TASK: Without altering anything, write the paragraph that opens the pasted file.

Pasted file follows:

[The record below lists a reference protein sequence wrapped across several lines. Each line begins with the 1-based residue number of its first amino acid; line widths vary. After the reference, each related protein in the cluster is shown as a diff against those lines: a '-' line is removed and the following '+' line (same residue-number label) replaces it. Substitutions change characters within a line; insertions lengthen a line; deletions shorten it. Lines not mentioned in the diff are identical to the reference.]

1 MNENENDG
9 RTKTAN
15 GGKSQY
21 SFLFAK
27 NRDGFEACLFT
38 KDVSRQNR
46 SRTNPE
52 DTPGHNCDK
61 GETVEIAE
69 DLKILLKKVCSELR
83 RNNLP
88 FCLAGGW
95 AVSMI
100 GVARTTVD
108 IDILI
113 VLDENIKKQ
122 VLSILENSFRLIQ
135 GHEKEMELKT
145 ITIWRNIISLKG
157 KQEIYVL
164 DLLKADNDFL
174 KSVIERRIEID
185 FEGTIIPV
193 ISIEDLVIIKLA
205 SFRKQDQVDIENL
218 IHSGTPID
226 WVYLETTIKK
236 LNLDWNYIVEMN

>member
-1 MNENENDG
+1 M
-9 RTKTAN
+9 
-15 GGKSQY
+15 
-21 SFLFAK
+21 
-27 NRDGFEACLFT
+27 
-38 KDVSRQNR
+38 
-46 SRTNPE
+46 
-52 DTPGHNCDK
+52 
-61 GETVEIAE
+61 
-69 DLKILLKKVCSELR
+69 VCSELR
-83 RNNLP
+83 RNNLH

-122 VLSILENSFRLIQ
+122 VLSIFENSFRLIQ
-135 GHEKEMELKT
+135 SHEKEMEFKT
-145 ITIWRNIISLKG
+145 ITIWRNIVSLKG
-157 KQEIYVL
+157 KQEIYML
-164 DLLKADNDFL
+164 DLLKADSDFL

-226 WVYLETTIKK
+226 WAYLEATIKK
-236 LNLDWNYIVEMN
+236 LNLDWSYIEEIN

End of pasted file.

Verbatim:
[The record below lists a reference protein sequence wrapped across several lines. Each line begins with the 1-based residue number of its first amino acid; line widths vary. After the reference, each related protein in the cluster is shown as a diff against those lines: a '-' line is removed and the following '+' line (same residue-number label) replaces it. Substitutions change characters within a line; insertions lengthen a line; deletions shorten it. Lines not mentioned in the diff are identical to the reference.]